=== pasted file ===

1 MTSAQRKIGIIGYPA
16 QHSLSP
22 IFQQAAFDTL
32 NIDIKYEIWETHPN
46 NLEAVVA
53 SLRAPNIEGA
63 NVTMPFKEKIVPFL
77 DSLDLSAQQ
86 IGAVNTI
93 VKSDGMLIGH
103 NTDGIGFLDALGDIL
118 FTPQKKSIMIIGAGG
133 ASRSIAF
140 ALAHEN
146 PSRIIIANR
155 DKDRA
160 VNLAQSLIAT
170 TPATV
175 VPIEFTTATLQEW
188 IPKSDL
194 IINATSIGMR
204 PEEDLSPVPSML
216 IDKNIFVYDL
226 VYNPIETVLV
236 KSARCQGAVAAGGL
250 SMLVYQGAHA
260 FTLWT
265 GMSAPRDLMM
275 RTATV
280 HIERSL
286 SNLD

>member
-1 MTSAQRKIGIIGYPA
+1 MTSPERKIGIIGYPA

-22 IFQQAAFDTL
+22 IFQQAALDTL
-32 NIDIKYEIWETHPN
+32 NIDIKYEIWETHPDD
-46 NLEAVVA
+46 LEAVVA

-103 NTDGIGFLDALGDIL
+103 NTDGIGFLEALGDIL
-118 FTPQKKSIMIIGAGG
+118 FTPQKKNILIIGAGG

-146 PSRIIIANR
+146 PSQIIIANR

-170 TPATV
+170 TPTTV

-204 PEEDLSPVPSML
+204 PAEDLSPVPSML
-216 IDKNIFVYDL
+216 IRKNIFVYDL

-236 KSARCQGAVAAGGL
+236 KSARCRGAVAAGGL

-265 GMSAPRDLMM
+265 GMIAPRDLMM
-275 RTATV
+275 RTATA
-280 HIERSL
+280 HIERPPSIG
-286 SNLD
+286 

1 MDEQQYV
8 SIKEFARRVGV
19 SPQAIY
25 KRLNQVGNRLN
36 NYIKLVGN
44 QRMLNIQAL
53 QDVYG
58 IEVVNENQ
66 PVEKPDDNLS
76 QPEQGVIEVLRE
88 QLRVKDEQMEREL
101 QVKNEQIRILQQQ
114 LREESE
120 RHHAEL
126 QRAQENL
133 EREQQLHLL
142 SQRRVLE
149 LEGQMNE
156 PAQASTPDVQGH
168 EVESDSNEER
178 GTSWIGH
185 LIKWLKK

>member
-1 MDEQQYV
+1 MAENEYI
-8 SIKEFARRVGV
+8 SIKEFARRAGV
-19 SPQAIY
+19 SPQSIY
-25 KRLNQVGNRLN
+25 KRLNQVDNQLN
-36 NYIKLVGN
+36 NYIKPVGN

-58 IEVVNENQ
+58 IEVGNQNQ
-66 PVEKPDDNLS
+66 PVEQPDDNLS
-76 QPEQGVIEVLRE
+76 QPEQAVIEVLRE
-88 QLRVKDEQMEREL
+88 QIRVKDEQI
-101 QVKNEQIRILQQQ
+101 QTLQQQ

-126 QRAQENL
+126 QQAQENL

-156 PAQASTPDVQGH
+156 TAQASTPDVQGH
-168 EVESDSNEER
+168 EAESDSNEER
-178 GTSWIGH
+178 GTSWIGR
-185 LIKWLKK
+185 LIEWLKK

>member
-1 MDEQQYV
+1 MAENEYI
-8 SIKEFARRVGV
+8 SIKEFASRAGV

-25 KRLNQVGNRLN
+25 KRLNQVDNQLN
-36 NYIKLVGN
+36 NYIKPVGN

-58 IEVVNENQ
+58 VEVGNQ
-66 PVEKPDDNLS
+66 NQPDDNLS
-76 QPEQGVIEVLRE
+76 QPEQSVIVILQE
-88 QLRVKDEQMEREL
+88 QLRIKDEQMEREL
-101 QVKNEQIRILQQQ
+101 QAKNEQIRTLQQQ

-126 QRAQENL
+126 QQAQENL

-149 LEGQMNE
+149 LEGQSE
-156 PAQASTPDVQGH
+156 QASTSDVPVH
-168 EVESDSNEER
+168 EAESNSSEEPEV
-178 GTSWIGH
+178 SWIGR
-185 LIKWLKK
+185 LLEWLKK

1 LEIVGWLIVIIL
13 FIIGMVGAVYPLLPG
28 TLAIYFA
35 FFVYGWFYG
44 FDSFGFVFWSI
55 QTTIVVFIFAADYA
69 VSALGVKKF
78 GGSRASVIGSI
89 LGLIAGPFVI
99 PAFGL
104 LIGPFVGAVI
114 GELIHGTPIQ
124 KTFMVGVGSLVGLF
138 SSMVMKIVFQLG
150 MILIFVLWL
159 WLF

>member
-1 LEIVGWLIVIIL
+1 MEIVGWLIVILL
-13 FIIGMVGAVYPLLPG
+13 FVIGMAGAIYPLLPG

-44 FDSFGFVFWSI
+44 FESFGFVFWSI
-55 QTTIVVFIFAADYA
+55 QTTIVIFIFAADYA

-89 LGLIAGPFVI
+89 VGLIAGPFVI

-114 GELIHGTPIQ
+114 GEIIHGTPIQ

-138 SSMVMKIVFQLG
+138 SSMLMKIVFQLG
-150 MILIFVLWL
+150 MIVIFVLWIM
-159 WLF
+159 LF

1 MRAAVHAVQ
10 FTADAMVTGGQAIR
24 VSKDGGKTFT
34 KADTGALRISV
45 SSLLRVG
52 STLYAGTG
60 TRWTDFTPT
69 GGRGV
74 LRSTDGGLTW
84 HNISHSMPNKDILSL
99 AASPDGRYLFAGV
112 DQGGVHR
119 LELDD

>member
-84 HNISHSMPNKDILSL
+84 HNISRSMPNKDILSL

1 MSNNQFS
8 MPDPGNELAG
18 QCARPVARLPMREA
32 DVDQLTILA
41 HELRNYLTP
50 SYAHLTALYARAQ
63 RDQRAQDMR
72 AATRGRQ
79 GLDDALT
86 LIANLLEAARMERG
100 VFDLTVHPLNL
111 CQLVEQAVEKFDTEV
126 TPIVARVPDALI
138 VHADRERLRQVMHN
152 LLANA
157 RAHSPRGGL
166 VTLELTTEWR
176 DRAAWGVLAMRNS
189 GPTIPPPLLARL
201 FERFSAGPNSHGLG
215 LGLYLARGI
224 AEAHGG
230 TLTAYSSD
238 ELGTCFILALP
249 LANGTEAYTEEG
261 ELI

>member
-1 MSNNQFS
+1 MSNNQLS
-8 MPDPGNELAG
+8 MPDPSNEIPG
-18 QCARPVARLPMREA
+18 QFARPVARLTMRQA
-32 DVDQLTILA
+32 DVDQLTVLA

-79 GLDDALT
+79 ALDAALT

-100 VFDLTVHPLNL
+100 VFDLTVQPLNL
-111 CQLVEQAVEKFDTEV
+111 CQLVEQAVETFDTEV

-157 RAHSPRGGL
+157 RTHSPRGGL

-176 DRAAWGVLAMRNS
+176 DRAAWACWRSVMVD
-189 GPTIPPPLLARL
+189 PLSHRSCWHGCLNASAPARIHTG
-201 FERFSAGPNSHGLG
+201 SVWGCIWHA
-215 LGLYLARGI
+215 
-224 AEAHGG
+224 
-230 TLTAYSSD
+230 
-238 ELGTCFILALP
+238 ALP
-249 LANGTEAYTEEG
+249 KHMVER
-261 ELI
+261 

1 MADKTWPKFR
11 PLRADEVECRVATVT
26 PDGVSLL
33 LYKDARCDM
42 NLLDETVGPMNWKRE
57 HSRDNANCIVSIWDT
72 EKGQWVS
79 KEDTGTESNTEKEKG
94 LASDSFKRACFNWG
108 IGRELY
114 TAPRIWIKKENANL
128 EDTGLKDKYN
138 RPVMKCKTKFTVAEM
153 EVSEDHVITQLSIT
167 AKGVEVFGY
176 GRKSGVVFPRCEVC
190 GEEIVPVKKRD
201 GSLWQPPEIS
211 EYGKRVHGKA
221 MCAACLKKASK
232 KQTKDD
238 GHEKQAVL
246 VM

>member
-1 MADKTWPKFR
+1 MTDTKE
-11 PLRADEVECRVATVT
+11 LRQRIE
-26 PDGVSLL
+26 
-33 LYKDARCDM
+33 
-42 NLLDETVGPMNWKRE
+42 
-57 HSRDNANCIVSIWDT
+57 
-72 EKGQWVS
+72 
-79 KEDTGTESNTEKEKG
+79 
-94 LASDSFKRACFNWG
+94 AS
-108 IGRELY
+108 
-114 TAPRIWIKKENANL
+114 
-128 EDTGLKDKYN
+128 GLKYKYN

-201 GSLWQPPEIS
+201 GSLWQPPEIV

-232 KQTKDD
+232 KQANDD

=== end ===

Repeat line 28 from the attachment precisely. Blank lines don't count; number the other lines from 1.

265 GMSAPRDLMM